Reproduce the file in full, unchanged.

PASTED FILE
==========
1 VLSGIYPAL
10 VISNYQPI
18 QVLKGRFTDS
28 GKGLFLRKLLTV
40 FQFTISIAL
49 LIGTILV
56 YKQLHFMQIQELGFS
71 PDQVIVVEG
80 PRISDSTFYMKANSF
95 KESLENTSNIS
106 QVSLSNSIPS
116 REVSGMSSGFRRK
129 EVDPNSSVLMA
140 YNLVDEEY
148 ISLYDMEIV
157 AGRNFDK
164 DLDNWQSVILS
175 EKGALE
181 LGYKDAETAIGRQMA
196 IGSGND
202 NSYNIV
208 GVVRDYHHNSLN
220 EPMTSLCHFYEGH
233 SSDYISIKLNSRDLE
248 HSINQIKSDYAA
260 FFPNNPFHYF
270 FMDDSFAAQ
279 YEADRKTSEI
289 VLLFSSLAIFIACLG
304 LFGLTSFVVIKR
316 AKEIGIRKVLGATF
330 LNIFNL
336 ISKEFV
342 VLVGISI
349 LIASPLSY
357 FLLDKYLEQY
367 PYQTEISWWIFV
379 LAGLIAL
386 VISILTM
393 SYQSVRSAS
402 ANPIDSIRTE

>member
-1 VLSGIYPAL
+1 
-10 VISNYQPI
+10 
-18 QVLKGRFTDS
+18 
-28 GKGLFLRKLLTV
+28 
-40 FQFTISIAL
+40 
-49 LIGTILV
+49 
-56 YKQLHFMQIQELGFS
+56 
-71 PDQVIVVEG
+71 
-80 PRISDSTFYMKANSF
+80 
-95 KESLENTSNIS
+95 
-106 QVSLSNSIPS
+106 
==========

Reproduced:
1 VLSGIYPAL
10 VISNYQPI
18 QVLKGRFTDS
28 GKGLFLRKLLTV
40 FQFTISIAL
49 LIGTILV
56 YKQLHFMQIQELGFS
71 PDQVIVVEG
80 PRISDSTFYMKANSF
95 KESLENTSNIS
106 QVSLSNSIPS
116 REVSGMSSGFRRK
129 EVDPNSSVLMA
140 YNLVDEEY
148 ISLYDMEIV
157 AGRNFDK
164 DLDNWQSVILS
175 EKGALE
181 LGYKDAETAIGRQMA
196 IGSGND
202 NSYNIV
208 GVVRDYHHNSLN
220 EPMTSLCHFYEGH
233 SSDYISIKLNSRDLE
248 HSINQIKSDYAA
260 FFPNNPFHYF
270 FMDDSFAAQ
279 YEADRKTSEI
289 VLLFSSLAIFIACLG
304 LFGLTSFVVIKR
316 AKEIGIRKVLGATF
330 LNIFNL
336 ISKEFV
342 VLVGISI
349 LIASPLSY
357 FLLDKYLEQY
367 PYQTEISWWIFV
379 LAGLIAL
386 VISILTM
393 SYQSVRSAS
402 ANPIDSIRTE

>member
-1 VLSGIYPAL
+1 
-10 VISNYQPI
+10 
-18 QVLKGRFTDS
+18 
-28 GKGLFLRKLLTV
+28 
-40 FQFTISIAL
+40 
-49 LIGTILV
+49 
-56 YKQLHFMQIQELGFS
+56 
-71 PDQVIVVEG
+71 
-80 PRISDSTFYMKANSF
+80 
-95 KESLENTSNIS
+95 
-106 QVSLSNSIPS
+106 